Even with books and magazines, TV shows, online articles, and decorating showhouses offering advice and inspiration, it can still be hard to avoid decorating mistakes. That's because it's easy to get excited and leap into purchases before carefully considering what you really want, need, and can afford. You can avoid buyer's remorse and overspending, though, by avoiding these common mistakes.
Don't Let Someone Make Choices for You
Your home is your personal space. Don't let someone else tell you what you should do. If you need help, ask for suggestions and, of course, consider the preferences of your family or housemates. But when the time comes to make decisions, they should be yours. It's your home, and you should feel comfortable with the choices.
Don't Paint First
You can buy paint in every color under the sun. In fact, you can have paint mixed in any imaginable color you might want. Choose fabric, carpet, wallpaper, and upholstery first, then take a sample to the paint store with you. That way, you can sure your colors match perfectly.
Don't Choose Paint From a Paint Chip
A small chip of a paint sample might look great in the fluorescent light in the paint store, but a whole wall of it might be overpowering. When you've decided on a color, purchase a quart of the color and paint a small section to see how the color looks in the room with natural light. If you don't want to mess up the walls, paint a piece of cardboard and tape it on the walls in the room where you plan to use the color. Another option is to buy a quart of several of your favorite colors and then compare the possibilities.
Don't Decide on Colors in a Store
Never buy fabric, flooring, or paint on your first visit. Ask for samples of paint and carpet and swatches of fabric so you can see what they look like in your home. Check them out in natural light and in the evening with lamps. Remember that colors do look completely different in different light; incandescent bulbs, for example, have a yellowish glow while halogens may look bluish. Similarly, a wall will look very different in bright sunshine than in shadow.
Don't Settle for Blah If You Love Bold
A gallon of red paint doesn't cost any more than a gallon of white. If you love the color, find a way to use your favorite colors in your home. Choose colors that express your personality and coordinate with things you love—while bearing in mind that you will have to live with your choices day in and day out for quite a while.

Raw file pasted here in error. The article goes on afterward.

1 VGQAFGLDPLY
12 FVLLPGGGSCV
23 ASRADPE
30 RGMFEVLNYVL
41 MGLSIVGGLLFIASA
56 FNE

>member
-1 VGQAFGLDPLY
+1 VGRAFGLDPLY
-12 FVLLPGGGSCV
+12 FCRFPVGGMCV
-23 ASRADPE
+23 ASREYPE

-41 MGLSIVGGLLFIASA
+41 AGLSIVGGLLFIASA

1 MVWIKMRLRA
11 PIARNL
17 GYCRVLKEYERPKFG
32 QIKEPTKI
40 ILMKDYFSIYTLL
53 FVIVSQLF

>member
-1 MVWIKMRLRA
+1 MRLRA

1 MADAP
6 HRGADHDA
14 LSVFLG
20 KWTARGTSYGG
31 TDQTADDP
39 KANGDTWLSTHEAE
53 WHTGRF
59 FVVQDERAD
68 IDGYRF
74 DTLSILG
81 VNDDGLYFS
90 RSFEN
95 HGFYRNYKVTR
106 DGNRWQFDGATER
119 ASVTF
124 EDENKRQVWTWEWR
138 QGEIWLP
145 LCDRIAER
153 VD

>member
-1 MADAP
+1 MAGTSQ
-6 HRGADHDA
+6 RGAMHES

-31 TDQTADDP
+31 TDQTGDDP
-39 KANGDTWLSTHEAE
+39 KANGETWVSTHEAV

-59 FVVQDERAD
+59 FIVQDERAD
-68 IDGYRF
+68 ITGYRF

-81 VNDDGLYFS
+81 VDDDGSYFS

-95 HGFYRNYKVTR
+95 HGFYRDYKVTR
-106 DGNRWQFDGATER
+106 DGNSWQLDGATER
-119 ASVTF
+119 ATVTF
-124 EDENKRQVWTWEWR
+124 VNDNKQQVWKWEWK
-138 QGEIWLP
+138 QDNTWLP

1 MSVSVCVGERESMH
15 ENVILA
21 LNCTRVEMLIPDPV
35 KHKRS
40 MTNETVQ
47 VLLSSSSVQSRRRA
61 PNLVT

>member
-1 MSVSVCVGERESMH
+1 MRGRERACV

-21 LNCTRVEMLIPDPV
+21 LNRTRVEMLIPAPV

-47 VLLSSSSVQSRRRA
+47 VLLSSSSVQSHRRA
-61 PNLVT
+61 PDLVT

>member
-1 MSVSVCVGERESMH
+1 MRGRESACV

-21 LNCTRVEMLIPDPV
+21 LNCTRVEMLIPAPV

Don't Make Your Favorite Color the Main Color
Bright colors can be fun, but too much of a good thing can be overwhelming. Instead of painting entire walls in bright, saturated colors, choose a more subtle shade to provide a background that will let items in your favorite color really "pop."
Don't Ignore the Psychology of Color
Don't expect to create a relaxing sanctuary in a room with red walls. Blue and green are more calming and relaxing. Choose red and orange for playrooms or family rooms where the action is. Select a color scheme to create the atmosphere you want in the room.
Don't Forget Color Undertones
Not all blue is blue. Not all whites are identical. Look beyond the main color to see if the hue is light or dark, crisp or dull. Subtle differences can make all the difference when you're intending to set a mood.
Choose coordinating colors with the same intensity. This is easy to do in many cases because paint manufacturers provide color swatch cards with varying shades of the same hue—so you can select a family of colors that will work well together.
Don't Force a Color Scheme
Many home decorators assume that their colors must match to work well together. But there are many ways to use a variety of colors to create a coordinated look. Choose your color family, identify the major pieces that will have a place in the room, and then recover, repaint, and coordinate all the elements. Find another place for or get rid of anything that doesn't fit your plan.
Don't Ignore the Focal Point of Your Room
Focal points are elements that draw the attention and focus of anyone who walks into a room. Common focal points include windows, fireplaces, and French doors. Not every room has a focal point, but if yours does, make it important. Arrange the artwork and furniture around this important element.
Don't Let Your Furniture Hug the Walls
It's easy to make the mistake of placing every piece of furniture up against a wall—but that can make it difficult to use the furniture comfortably. Don't arrange the chairs, sofa, and tables all around the perimeter of the room unless the size or layout of the room make no other choice possible. Make groupings of furniture for conversations and pull pieces into the center of the room for a warmer feeling of comfort. It can be fun to experiment with different configurations of furnishings, and it's easy to make changes if you don't like the results.
Don't Build Barriers
Homes are intended for relaxing and entertaining, and that can be tough to do when you're constantly bumping into pieces of furniture. To make your home more accessible and welcoming avoiding putting chairs or tables in front of doorways or archways. Leave room for easy access and movement into and within the room.